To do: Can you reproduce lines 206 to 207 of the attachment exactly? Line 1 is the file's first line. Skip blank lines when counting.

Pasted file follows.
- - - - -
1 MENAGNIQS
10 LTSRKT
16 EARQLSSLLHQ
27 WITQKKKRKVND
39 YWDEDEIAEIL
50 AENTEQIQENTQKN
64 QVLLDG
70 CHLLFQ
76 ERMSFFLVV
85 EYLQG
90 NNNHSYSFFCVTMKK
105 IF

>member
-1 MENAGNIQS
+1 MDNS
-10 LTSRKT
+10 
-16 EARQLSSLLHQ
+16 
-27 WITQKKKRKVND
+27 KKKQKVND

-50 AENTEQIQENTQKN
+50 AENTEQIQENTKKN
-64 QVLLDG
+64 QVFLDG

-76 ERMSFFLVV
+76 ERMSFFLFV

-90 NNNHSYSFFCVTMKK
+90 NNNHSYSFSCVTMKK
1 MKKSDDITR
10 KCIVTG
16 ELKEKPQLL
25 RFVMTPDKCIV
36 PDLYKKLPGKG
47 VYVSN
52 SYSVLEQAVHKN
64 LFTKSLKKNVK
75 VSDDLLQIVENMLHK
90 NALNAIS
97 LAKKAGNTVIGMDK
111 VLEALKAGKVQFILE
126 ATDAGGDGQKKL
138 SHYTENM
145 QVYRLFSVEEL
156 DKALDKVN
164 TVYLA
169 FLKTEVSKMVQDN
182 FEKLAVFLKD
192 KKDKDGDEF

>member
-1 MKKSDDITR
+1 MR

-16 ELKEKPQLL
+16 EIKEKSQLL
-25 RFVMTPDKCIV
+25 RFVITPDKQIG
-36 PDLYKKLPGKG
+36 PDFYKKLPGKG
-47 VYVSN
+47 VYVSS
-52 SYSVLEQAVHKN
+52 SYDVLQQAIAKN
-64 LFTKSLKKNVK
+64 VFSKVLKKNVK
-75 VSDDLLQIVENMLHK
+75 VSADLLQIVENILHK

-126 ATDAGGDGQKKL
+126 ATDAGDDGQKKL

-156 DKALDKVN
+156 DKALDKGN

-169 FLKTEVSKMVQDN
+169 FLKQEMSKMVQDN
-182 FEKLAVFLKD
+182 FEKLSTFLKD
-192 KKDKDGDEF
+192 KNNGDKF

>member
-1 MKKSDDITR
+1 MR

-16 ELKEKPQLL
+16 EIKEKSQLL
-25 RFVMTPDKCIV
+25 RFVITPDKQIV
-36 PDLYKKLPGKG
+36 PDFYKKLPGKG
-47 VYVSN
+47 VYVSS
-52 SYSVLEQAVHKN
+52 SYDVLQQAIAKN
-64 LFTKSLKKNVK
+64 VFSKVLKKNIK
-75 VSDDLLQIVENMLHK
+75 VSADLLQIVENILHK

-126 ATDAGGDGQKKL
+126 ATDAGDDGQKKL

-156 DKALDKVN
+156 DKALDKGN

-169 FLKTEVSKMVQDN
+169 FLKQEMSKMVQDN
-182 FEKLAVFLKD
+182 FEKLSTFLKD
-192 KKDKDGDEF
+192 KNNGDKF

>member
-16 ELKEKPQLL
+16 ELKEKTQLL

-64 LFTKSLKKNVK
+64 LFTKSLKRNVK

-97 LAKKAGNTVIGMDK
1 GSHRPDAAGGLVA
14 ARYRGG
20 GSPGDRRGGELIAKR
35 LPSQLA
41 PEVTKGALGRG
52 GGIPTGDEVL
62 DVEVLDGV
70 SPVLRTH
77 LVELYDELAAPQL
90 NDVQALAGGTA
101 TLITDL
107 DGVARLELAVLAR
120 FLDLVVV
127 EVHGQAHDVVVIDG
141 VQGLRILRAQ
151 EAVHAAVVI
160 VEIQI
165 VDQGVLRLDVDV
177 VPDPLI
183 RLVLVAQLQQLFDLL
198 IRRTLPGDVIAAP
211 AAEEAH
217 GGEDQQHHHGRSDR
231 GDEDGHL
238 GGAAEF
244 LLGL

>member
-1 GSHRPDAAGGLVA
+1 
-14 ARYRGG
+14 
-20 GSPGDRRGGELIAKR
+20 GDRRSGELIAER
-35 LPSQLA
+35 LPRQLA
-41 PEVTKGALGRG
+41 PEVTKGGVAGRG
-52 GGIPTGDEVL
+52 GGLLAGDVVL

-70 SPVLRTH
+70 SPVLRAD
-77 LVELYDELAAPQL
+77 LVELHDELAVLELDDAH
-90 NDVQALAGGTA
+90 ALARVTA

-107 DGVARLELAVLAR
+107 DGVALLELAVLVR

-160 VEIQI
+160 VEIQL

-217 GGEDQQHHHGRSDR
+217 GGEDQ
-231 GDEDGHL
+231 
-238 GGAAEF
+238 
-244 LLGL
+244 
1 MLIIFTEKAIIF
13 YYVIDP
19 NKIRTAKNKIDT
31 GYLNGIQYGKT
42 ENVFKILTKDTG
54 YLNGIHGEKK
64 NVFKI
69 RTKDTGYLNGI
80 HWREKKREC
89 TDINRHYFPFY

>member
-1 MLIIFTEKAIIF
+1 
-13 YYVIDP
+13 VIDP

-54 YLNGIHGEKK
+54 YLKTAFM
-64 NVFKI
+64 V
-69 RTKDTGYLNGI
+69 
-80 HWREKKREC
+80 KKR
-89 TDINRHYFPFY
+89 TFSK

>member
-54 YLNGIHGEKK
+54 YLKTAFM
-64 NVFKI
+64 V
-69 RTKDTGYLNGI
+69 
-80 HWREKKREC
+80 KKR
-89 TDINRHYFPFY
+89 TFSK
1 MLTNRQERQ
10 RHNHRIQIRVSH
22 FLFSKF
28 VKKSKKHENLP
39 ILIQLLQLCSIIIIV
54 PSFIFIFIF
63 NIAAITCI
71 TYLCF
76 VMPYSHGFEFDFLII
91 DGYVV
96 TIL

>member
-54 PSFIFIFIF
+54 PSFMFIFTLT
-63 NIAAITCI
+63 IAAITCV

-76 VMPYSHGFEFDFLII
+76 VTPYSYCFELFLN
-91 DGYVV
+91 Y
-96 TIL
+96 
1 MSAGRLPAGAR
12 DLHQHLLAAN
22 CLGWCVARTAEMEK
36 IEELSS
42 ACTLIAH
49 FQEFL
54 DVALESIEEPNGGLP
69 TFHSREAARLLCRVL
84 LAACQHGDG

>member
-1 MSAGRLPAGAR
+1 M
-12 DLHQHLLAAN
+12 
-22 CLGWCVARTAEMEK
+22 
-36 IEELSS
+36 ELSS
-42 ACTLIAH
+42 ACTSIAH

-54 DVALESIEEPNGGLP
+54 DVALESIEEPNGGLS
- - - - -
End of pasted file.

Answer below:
28 VKKSKKHENLP
39 ILIQLLQLCSIIIIV